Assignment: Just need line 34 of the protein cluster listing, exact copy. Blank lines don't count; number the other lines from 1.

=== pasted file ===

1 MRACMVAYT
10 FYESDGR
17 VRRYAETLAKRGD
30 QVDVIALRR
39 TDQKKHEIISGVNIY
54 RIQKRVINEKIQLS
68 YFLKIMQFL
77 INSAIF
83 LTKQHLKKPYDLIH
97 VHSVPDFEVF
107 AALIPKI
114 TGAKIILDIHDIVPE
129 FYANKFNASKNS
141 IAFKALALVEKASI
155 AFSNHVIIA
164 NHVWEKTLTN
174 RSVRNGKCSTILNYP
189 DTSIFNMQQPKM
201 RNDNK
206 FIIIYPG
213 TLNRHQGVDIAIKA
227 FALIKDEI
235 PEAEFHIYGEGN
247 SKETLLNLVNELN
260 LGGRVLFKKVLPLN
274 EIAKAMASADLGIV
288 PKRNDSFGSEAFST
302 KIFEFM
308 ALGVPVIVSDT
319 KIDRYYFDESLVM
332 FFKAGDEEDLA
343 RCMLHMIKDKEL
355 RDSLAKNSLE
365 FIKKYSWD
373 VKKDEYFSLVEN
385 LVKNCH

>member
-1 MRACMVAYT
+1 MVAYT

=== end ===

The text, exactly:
365 FIKKYSWD